ROME – In the wake of a suicide bombing at the Kabul airport last Thursday that left at least 60 Afghanis and 13 U.S. soldiers dead, the Italian Catholic church has rallied in support of Afghanistan – including the Primate of Italy, Pope Francis, who on Sunday urged leaders to dialogue and ordinary people to prayer and fasting.
The Italian bishops also had some choice words for Western policy in Afghanistan, clearly including the United States though not mentioning it by name, calling that policy “short-sighed … and unable to guarantee the necessary security of the Afghan population.”
Speaking to pilgrims gathered in St. Peter’s Square for his Sunday Angelus address, Pope Francis said he was following the situation in Afghanistan with “great concern” and that he shares in the suffering “of the people who cry for those they lost in the suicidal attack that took place on Thursday, and for those now searching for help and protection.”
“I entrust the deceased to the mercy of God, the omnipotent, and I thank those who are working to help that suffering population, especially the women and children,” he said, asked everyone to assist the needy and “to pray so that dialogue and solidarity bring a pacific and fraternal coexistence and that will offer hope for the future of the country.”
As crowds packed in at the Kabul airport Thursday in hopes of being evacuated amid the Taliban’s lighting-takeover of the Afghani capital roughly two weeks ago, two suicide bombers and gunmen attacked the throngs of people in two separate areas, one of them near a gate and one at a wastewater canal.
Some 60 Afghans and 13 U.S. troops were killed, and at least 140 more Afghans were wounded, turning desperation into horror as those hoping to flee the country instead tended to the wounded and carried them to ambulances.
The blasts came hours after Western officials warned that a major attack at the airport was imminent, asking citizens to evacuate the area. That alarm went largely unheeded by Afghanis desperate to get a flight out.
ISIS later claimed responsibility on its Amaq news channel. It is not believed the Taliban, who condemned the blasts, were involved.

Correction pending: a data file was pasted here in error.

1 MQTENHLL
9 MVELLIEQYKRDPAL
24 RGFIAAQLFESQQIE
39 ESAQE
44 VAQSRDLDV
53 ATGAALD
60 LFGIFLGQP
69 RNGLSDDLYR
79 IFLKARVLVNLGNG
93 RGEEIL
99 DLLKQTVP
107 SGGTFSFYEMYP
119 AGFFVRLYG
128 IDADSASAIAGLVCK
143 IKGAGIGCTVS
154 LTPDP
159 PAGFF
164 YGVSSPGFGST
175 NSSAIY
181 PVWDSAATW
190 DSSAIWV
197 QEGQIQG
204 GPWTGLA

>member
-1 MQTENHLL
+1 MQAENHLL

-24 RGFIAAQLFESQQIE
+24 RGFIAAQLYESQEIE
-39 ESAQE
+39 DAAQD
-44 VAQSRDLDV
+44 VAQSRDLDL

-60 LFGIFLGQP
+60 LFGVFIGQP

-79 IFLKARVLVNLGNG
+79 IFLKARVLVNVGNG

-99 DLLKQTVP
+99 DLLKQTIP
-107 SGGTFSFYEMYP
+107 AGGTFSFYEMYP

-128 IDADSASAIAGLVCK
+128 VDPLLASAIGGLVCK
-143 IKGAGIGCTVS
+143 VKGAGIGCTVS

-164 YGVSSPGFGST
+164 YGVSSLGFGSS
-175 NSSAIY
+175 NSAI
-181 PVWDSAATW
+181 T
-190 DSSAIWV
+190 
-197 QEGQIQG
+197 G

In his remarks Sunday, Pope Francis said that during historical moments such as this, “We cannot remain indifferent, the history of the Church teaches us so.”
“As Christians, this situation asks us to commit ourselves,” he said, and issued an appeal for all Christians to turn to prayer and fasting for peace in Afghanistan.
“Prayer and fasting, prayer and penance. This is the time to do it. I’m serious,” he said, adding, “We need to intensify our prayers and practice fasting, asking the Lord for mercy and forgiveness.”
Italy’s bishops also condemned the attacks, calling them “cowardly” and lamenting the pain they caused “to a people already tried by suffering and fear.”
In an apparent reference to the United States’ decision to invade Afghanistan in 2003 in a bid to overthrow the Taliban and establish a stable government, the Italian Bishops Conference (CEI) said that “in recent years we have seen choices that have proved short-sighed over time and unable to guarantee the necessary security of the Afghan population.”
“Faced with this umpteenth tragedy, which profoundly offends human dignity, we renew the invitation of Pope Francis ‘so that the clamor of weapons cease, and solutions can be found at the table of dialogue,’” they said.
The bishops issued their own appeal to the international community to work toward guaranteeing peace in Afghanistan and in the Middle East as a whole, “which for too long has been crossed by conflict and marked by violence which always falls on the civil population, weighing above all on the most fragile and defenseless.”
Italy has been among the leading European countries conducting evacuations of Afghan refugees.
On Saturday, Italian Foreign Minister Luigi Di Maio announced on his Facebook page that Italy had taken first place among the EU countries taking in evacuated Afghanis, welcoming some 5,000 civilians over the past week.
“This demonstrates the commitment and seriousness of our country, of women and men who have done an excellent job,” Di Maio said, noting that what he called “Phase 1” of the evacuation plan ended Saturday, with Phase 2 to begin soon.
Next week, the “Italian plan for the Afghan people” will begin, he said, which will involve activities to welcome and educate the children and young people who have arrived in Italy over the past week.
Di Maio said he has also asked the Slovenian Presidency and the U.N. High Commissioner for Refugees, Filippo Grande, to participate in the next meeting of European Foreign Ministers to discuss the situation.
“We cannot leave anything to chance,” he said, noting that the risk of further terrorist attacks in Afghanistan “is high and the Afghan people must be supported by the entire international community.”
In their statement, CEI said that as the situation in Afghanistan continues to unfold, “the world cannot turn its eyes away,” pretending not to see or acknowledge the fact that the rights of a women, children, the elderly, and ethnic and religious minorities are once again being restricted in Afghanistan.
“We invite everyone to turn their hearts to those who are most in need and live poverty and disease,” they said, and voiced support for the small Christian community in Afghanistan, assuring them of the Church in Italy’s commitment to welcoming refugees.
“While we invite our ecclesial community to invoke peace for the tormented land of Afghanistan and for all other contexts in which the winds of war are blowing, we assure our prayers for the victims and our closeness to their loved ones, as well as to those who are paying the highest price of this new wave of violence,” they said.
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